This slippery slope is particularly dangerous for those who embrace trajectory hermeneutics like that of William Webb. Webb’s hermeneutic creates the conditions for an egalitarian reading of the Bible, but it does so at the expense of the functional authority of scripture (even though Webb and his followers would not agree with this characterization). Where this happens, we’ve moved from second order territory to first order territory (see Grudem’s JBMW article on this point). Richard Hayes is another example of an egalitarian who adopts hermeneutical strategies that grate against the very authority of scripture that he otherwise aims to uphold (read here and here).
History is a witness of the slippery slope that begins with an egalitarianism that then leads into any number of unorthodox, unbiblical directions. It is for this reason (I believe) that the “young, restless, and reformed” are more reluctant to partner with egalitarians than they are with those who disagree with them on other secondary issues. The hermeneutical and theological associations of egalitarianism are simply more dire than those that attend differences over issues such as baptism.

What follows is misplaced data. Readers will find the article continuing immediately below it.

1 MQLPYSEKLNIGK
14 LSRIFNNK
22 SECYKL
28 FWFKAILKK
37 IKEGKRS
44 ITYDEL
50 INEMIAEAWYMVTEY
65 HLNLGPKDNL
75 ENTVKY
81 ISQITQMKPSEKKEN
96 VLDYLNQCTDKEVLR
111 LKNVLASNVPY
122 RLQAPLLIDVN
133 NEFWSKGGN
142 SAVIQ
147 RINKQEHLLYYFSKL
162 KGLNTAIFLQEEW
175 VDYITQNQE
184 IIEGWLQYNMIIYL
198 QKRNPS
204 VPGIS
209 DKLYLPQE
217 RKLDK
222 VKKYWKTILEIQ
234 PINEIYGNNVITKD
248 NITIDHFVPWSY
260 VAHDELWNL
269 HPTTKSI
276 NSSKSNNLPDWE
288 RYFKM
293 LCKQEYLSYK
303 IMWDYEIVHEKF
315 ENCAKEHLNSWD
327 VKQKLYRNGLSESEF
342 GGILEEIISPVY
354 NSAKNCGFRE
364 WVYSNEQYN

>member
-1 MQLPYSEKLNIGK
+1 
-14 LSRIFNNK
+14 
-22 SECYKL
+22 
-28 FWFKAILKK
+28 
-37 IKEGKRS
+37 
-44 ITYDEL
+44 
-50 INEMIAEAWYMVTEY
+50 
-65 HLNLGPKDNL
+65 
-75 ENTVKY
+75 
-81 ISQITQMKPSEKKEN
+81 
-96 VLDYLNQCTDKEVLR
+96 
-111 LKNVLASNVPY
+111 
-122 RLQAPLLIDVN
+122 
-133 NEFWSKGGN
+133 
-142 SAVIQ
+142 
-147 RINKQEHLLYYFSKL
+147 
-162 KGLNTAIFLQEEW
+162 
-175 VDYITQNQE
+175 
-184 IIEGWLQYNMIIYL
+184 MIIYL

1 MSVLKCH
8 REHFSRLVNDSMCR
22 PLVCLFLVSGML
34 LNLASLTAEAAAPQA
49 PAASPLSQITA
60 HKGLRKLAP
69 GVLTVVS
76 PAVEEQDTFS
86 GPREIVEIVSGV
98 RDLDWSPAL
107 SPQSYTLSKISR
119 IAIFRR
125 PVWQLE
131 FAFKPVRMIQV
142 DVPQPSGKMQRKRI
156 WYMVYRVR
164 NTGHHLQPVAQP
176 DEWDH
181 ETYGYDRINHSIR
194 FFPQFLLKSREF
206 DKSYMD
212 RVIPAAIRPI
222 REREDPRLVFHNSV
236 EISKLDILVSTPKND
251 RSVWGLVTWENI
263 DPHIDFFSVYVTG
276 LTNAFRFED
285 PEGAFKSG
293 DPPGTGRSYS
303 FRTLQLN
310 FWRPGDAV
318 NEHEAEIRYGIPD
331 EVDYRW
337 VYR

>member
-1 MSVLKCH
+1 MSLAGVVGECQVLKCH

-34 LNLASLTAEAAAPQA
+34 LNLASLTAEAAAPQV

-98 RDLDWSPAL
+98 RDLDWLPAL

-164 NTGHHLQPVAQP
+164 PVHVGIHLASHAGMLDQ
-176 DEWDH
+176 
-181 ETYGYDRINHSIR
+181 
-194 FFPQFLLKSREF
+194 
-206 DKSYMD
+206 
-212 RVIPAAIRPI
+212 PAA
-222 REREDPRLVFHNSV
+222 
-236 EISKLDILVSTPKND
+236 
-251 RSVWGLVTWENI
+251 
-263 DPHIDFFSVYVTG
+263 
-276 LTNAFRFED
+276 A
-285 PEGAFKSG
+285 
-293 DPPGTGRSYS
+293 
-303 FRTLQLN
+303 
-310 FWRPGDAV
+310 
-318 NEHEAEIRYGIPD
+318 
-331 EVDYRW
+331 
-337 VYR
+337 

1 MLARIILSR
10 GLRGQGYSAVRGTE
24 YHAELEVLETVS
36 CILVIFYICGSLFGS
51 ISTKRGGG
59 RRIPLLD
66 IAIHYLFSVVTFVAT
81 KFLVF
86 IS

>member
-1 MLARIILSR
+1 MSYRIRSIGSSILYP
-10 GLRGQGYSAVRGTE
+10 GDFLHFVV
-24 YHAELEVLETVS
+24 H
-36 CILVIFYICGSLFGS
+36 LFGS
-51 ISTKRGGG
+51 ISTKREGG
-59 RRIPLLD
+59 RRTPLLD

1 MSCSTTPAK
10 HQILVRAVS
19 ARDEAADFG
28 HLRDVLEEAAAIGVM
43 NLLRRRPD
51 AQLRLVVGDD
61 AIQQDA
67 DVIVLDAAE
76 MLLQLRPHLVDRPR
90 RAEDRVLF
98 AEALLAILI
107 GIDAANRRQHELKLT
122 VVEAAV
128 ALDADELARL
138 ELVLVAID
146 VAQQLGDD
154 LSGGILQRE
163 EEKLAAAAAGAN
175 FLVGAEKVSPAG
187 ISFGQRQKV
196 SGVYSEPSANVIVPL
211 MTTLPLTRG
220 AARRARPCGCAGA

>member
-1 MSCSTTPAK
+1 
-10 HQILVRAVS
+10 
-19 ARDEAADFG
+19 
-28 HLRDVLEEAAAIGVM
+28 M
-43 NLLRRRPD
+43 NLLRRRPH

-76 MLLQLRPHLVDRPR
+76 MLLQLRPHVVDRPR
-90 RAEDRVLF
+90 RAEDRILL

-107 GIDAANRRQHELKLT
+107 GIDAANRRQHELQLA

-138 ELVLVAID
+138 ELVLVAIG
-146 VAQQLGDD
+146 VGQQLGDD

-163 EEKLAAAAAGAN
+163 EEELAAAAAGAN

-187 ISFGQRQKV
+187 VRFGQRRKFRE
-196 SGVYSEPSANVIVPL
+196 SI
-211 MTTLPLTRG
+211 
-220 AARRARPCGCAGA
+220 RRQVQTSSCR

Churches, homes, and individuals are healthier where a robust complementarian framework prevails. Where it is absent, they are at risk. Moreover, the glory of Christ and his love for his bride is most clearly on display in churches and in marriages that embody Christ’s sacrificial love for and leadership over his bride. Where it is absent, the vision of that glory is diminished. This is not adiaphora, and that is why the “young, restless, and reformed” have identified complementarianism as a decisive factor in their theological priorities.
P.P.S. After writing these reflections, I was reminded by a friend that Kevin DeYoung answered the same question last year. Read DeYoung’s take here.